“Use it up.
Wear it out.
Make it do.
Or do without.”
That’s what they said during WWII.
That’s the motto folks lived by.
Things were scarce.
Things like food.
Even toilet paper.
Great-aunt Tootsie said they were limited to one single square each time.
Everything else, it seems, was equally precious.
Metal and steel.
So different from life today.
Once upon a time, women darned socks.
Maybe a man darned his own if he had to.
But usually it was the man’s job to wear ‘em out.
And the woman’s job to patch ‘em back up.
Same with holes in the knees of jeans.
(Nowadays that’s the hip look.)
Or worn-out elbows in a wool jacket.
And anyone with good sense saved string.
And all forms and sizes and length of pipe.
Pieces of wood.
Pieces of metal.
Pieces of pieces.
And especially fabric.
Those usually found their way into a patchwork quilt.
Like those Lilacs ‘N Calico sells.
Or find old ones at Underwood Antiques.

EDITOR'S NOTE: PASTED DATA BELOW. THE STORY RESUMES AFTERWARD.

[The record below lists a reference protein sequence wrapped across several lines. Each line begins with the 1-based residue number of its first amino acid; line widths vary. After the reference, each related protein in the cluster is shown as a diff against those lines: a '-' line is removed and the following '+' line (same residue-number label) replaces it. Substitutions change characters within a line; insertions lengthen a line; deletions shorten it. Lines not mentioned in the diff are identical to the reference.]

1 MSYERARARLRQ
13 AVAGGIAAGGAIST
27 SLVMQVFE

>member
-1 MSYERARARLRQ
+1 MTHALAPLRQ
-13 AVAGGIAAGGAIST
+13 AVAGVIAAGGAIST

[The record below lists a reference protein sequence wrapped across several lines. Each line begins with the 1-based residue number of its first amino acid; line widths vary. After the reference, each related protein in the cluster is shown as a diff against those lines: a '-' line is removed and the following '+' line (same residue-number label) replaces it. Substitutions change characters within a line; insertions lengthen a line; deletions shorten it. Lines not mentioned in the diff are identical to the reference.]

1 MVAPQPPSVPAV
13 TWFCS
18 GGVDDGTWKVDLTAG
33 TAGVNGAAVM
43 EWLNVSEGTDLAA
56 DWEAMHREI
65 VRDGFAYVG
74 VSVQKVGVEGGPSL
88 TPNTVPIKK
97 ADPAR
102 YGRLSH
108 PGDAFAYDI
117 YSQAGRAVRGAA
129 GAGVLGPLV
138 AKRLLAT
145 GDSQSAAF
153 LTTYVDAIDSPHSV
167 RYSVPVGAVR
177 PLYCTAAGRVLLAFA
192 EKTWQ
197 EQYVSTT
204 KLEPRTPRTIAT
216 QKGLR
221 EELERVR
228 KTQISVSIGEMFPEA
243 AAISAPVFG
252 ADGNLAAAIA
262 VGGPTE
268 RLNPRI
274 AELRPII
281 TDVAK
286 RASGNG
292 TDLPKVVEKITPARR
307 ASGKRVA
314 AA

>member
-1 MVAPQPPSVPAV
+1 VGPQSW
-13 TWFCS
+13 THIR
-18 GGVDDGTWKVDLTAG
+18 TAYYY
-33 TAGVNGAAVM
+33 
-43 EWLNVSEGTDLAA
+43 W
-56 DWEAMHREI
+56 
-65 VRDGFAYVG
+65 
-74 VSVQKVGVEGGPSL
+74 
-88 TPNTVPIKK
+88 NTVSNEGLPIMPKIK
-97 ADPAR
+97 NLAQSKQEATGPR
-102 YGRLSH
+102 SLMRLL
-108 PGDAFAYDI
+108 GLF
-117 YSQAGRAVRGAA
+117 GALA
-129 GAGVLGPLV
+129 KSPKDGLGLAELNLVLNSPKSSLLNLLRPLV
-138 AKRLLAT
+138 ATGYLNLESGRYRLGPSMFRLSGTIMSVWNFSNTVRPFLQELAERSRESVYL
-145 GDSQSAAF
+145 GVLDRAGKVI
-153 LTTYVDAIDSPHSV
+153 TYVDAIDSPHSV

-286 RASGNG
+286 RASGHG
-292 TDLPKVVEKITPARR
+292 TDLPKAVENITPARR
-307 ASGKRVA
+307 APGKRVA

Or Mason Resale Barn.
Or Country Collectibles.
The quiltmaker sewed them by hand.
Or on a treadle sewing machine.
With well-worn fabric wrung through hand-wringer washers.
No high tech, super-fast machines in those days.
Quilting definitely had a way of slowing you down.
Regardless of how you did it.
And still does.
Which may be why it’s so popular these days.
View amazing quilts by five local artists at Arnold Art Gallery.
Open 9-5, Monday – Saturday.
The exhibit ends April 1st.
Renee Walker is a poet, writer, and real estate broker on the Square with her canine assistant, Buster.